# 5. Using def-gl-thm

The def-gl-thm command is the main interface for using GL to prove
theorems. Here is the command we used in the bit-counting example from 1. An Example GL Proof:

(def-gl-thm fast-logcount-32-correct
:hyp (unsigned-byte-p 32 x)
:concl (equal (fast-logcount-32 x)
(logcount x))
:g-bindings `((x ,(g-int 0 1 33))))

Unlike an ordinary defthm command, def-gl-thm takes separate
hypothesis and conclusion terms (its hyp and :concl arguments). This
separation allows GL to use the hypothesis to limit the scope of the symbolic
execution it will perform. You also have to provide GL with :g-bindings
that describe the symbolic objects to use for each free variable in the
theorem.

What are these bindings? In the fast-logcount-32-correct theorem, we
used a convenient function, g-int, to construct the :g-bindings.
Expanding this away, here are the actual bindings:

((x (:g-integer 0 1 2 ... 32)))

The :g-bindings argument uses a slight modification of the symbolic
object format where the Boolean expressions are replaced by distinct natural
numbers, each representing a Boolean variable. In this case, our binding for
x stands for the following symbolic object:

Xinit = (:g-integer b0 b1 ... b31 b32)

Note that Xinit is not the same object as Xbest from 4. Proving Theorems by Symbolic Execution—its sign bit is b32
instead of false, so Xinit can represent any 33-bit signed integer
whereas Xbest only represents 32-bit unsigned values. In fact, the
:g-bindings syntax does not even allow us to describe objects like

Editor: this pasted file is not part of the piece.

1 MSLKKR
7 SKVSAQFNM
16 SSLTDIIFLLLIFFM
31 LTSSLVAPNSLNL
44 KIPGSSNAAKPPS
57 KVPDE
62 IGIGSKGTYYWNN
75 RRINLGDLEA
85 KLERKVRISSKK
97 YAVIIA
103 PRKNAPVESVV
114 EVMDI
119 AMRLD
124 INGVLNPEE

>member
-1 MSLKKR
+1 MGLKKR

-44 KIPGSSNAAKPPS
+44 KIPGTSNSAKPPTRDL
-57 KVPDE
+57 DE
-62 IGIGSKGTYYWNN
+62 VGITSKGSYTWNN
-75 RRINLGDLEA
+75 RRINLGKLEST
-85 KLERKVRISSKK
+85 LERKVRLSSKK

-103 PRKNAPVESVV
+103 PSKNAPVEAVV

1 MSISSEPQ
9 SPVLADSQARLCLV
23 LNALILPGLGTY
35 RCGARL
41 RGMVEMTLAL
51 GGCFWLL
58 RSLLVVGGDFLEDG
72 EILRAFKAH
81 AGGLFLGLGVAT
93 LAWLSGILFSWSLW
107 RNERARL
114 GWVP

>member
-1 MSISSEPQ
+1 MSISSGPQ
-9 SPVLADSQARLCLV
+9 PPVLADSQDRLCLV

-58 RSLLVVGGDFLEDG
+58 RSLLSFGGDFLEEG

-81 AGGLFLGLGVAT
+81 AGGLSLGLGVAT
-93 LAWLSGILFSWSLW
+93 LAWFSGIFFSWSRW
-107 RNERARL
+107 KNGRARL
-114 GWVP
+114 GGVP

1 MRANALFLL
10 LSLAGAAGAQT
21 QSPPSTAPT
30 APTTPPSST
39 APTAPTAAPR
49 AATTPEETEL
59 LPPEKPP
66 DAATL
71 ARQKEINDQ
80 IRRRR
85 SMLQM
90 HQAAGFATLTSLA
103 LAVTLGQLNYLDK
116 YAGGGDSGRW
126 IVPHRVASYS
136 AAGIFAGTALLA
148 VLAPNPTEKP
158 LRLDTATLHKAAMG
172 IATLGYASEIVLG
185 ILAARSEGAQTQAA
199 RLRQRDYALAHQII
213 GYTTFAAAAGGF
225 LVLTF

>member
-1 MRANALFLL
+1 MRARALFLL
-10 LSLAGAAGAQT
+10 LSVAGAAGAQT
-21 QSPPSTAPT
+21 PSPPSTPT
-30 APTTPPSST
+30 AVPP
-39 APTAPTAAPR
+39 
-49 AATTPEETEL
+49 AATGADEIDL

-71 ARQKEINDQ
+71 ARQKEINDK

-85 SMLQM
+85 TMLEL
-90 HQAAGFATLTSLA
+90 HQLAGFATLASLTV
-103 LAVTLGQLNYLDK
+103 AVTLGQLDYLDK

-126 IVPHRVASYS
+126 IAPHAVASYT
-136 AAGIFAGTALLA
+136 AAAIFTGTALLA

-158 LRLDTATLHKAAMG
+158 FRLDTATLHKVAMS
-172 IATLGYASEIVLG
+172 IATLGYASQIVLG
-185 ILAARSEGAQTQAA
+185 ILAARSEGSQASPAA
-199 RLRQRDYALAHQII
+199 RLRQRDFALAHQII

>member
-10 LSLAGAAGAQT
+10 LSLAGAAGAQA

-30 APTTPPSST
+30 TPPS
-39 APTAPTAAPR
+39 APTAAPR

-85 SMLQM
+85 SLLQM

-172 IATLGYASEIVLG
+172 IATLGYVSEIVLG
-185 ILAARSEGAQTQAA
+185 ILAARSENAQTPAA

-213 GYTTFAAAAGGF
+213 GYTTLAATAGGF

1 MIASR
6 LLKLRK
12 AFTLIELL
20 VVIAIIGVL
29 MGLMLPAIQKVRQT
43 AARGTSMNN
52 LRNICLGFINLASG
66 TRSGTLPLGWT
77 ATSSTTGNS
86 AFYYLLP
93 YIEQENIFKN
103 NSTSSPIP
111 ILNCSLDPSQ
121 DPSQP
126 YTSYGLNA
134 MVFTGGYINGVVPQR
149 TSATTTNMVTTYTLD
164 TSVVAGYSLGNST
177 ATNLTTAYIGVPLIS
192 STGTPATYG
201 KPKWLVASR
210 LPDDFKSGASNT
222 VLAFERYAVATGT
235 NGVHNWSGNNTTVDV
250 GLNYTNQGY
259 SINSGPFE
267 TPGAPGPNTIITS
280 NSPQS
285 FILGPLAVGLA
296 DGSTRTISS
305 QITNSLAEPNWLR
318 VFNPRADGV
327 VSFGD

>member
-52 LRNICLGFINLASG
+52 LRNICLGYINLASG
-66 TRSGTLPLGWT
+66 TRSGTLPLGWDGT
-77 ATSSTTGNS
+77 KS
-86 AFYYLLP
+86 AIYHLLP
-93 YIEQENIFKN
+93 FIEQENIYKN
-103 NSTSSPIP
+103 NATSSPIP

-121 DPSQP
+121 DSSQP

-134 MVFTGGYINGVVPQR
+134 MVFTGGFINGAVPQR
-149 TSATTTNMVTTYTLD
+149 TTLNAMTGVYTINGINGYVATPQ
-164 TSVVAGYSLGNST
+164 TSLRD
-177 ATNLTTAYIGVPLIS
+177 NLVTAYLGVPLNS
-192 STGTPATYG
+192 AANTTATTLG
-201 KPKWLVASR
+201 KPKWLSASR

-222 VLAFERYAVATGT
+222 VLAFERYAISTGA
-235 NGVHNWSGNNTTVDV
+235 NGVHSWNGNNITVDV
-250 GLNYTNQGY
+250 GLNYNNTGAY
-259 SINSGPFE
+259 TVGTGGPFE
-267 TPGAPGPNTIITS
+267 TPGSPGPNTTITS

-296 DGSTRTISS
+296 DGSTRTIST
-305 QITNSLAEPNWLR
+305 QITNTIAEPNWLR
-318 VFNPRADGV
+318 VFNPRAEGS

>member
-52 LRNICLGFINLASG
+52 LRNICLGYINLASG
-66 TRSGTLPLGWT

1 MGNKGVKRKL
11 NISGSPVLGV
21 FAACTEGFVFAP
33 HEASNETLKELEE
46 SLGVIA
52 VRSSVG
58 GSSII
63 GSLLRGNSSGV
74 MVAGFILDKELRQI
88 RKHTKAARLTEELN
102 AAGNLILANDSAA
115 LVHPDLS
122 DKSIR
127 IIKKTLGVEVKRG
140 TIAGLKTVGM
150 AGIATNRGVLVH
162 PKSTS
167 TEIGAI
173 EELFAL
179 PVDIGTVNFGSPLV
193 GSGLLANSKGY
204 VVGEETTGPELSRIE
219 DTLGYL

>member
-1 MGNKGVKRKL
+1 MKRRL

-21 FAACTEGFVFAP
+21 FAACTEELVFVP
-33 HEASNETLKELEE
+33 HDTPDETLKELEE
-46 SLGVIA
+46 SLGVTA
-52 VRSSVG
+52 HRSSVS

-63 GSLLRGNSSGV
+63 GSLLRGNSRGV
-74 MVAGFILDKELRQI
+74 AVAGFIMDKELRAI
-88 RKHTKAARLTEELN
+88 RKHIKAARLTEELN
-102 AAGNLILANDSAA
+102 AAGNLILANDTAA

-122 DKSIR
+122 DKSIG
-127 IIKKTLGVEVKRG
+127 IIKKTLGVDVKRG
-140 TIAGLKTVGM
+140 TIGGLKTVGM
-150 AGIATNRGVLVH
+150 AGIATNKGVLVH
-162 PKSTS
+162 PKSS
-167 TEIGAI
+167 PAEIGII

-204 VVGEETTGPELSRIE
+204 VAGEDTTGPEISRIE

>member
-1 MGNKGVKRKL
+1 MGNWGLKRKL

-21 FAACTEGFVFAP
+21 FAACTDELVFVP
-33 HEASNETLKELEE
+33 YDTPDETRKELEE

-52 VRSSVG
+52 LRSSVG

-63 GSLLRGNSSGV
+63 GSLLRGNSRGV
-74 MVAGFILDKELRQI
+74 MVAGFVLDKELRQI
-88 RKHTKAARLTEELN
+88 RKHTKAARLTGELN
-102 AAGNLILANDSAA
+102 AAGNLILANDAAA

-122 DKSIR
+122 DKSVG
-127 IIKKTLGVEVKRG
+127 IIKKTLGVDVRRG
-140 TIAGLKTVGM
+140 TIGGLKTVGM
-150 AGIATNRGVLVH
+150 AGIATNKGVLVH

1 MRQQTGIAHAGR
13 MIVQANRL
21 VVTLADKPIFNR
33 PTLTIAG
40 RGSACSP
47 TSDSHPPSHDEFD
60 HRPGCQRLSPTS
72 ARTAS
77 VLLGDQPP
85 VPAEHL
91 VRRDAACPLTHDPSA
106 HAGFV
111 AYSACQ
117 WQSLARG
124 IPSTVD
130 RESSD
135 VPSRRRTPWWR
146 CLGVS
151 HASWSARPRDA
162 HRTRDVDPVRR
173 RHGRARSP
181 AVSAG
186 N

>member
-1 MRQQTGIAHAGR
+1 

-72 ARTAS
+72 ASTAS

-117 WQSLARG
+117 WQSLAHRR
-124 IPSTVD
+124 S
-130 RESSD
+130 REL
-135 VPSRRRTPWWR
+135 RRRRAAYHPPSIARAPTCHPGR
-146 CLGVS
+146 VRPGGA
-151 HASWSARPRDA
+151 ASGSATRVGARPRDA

Xbest, which has the constant false instead of a variable as one of
its bits.

There is a good reason for this restriction. One of the steps in our proof
strategy is to prove **coverage**: we need to show the symbolic objects we
are starting out with have a sufficient range of values to cover all cases for
which the hypothesis holds; more on this in 7. Proving Coverage. The
restricted syntax permitted by :g-bindings ensures that the range of
values represented by each symbolic object is easy to determine. Because of
this, coverage proofs are usually automatic.

Despite these restrictions, GL will still end up using Xbest to carry
out the symbolic execution. GL optimizes the original symbolic objects
inferred from the :g-bindings by using the hypothesis to reduce the space
of objects that are represented. In BDD mode this optimization uses BDD parametrization, which
restricts the symbolic objects so they cover exactly the inputs recognized by
the hypothesis. In AIG mode we use a lighter-weight transformation that
replaces variables with constants when the hypothesis sufficiently restricts
them. In this example, either optimization transforms Xinit into
Xbest.